The EFCC held Raphael for additional eight months in their Abuja cell. No charges were brought against him. No real investigation was going on. Instead, EFCC officers were pressuring Raphael to pay money and settle the businessman. It was clear there was no case against Raphael. Emeka Ugwuonye met Raphael when he got to the EFCC cell in Abuja on February 18, 2011. Raphael was very sick and he had come out to the entrance to fetch water for some herbs, which was all his family could get him for medicine, just as Ugwuonye was being processed to be placed in the cell. Ugwuonye described the encounter in the following words:
“It was a rather humiliating experience – you have illiterates and dirty police officers, most of whom have no idea of the world outside their villages and hamlets, yelling and barking orders at you. The irony of it all was that I was more conscious of the abusive treatment of Raphael by these little monsters than I was of their treatment of me, which was no different. When I settled down in my corner of the cell, I got to talk to Raphael. He told me his story. I saw him agonize over his life and the separation from his wife and son. Raphael was a regular type of guy you run into in the streets. He could pass unnoticed. He was not a Harvard trained lawyer, whose arrest and detention would make the news minutes after they occurred. He could be killed and no one would notice, except his family. And that was my fear about his vulnerability in the hands of the EFCC. I wanted to fill that gap and let the EFCC know that if anything were to happen to any of the men that I met in that cell, the world would know about it just as if it had happened to me.”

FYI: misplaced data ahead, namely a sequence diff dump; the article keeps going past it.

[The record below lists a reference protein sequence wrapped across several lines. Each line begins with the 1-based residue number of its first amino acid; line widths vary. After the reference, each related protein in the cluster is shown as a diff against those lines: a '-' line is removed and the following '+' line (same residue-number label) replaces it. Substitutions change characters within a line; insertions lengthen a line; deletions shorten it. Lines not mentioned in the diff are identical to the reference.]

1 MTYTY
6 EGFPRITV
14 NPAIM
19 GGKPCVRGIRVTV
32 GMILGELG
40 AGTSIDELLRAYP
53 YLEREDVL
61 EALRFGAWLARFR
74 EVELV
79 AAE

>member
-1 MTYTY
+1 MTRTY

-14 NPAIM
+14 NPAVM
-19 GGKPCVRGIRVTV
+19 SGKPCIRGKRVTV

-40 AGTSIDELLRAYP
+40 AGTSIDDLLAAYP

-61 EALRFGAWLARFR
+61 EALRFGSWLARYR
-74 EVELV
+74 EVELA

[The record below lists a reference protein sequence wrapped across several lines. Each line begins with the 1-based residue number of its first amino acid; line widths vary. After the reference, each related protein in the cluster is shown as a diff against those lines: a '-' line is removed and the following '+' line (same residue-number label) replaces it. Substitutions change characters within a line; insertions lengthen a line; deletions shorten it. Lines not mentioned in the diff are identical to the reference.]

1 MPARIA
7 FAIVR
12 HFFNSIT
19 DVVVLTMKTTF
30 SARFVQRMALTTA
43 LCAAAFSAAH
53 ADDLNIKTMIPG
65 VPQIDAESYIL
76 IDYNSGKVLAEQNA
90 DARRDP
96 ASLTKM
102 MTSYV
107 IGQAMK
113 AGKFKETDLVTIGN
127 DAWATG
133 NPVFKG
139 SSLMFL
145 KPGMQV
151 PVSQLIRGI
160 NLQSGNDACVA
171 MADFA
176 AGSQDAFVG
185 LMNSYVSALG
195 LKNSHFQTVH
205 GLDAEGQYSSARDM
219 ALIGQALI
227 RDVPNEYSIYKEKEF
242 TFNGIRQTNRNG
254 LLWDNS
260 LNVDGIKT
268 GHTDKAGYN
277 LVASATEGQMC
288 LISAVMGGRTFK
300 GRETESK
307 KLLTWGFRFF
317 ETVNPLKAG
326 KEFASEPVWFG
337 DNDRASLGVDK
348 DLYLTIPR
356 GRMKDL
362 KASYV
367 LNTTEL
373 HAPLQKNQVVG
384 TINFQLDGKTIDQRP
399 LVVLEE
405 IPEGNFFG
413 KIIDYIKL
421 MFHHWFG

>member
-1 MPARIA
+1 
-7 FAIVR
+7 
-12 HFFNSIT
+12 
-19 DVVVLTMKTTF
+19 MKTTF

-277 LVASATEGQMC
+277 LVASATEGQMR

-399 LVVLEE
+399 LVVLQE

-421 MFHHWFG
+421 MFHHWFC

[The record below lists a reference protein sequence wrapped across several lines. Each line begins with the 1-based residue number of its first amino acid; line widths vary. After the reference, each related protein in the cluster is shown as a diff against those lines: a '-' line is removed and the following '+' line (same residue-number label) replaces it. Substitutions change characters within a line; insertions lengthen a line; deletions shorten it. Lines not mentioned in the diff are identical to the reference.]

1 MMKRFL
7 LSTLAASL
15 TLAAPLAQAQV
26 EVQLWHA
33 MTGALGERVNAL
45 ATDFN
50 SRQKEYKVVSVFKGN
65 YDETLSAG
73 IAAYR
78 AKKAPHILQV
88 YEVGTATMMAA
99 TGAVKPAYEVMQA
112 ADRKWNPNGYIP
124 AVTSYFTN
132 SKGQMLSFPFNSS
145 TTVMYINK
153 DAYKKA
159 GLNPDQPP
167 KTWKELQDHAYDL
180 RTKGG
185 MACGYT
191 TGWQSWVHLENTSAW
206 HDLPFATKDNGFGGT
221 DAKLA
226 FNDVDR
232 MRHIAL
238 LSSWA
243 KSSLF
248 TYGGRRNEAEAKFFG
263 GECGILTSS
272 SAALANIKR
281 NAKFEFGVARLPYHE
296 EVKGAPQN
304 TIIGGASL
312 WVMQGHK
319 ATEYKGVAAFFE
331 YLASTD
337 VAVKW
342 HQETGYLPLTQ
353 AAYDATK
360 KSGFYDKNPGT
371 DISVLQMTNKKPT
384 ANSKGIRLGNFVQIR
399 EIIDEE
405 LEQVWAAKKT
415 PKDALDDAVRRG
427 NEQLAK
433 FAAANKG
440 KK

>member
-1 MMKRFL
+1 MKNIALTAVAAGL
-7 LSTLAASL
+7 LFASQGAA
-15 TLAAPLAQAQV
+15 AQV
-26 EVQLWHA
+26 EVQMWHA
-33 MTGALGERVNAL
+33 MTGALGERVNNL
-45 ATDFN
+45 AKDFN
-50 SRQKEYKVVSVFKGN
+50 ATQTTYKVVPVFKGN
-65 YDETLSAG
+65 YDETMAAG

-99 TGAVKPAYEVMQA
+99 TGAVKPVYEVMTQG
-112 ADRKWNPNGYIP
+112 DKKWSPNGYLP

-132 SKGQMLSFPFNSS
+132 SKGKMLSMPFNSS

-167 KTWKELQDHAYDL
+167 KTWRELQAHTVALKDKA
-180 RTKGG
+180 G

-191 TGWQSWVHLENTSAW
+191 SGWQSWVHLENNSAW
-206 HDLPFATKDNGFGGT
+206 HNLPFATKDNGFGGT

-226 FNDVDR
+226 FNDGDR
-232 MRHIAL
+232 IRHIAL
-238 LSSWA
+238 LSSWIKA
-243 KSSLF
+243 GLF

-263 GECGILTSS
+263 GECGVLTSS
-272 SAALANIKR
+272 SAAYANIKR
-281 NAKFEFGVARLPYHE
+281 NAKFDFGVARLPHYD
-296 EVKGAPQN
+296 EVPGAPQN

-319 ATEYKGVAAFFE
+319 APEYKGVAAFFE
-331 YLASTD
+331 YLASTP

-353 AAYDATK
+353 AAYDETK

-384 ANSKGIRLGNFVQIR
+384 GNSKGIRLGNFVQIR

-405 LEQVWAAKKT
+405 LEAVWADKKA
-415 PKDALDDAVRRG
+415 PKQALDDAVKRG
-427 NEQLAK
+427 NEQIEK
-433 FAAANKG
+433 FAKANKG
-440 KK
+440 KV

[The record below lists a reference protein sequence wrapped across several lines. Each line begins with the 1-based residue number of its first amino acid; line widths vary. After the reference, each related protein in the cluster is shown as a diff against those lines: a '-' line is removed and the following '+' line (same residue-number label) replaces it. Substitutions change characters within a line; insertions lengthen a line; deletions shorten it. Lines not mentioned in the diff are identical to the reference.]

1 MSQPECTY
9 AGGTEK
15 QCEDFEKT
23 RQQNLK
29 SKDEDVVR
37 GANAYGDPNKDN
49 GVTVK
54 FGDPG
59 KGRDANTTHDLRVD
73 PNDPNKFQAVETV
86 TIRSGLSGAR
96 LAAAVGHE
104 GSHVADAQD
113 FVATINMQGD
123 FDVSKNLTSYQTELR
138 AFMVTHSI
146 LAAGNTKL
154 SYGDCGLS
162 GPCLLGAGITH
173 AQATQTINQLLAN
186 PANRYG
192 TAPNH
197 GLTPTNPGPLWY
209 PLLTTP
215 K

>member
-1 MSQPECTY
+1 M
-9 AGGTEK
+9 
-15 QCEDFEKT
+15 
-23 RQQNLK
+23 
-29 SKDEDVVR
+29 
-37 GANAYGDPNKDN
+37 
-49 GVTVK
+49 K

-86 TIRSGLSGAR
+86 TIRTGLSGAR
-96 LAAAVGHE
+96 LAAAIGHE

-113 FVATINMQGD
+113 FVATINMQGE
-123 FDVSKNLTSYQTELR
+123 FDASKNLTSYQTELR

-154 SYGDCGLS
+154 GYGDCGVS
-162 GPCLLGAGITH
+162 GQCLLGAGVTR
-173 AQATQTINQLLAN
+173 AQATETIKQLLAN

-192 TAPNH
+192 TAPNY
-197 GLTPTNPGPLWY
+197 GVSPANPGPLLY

At some point, Raphael’s wife in China had given up all hopes that he would ever come out alive. According to Raphael, at some point, Ugwuonye forgot his own case and fought for Raphael’s. Ugwuonye constantly advised him on how to handle the interrogations and harassment.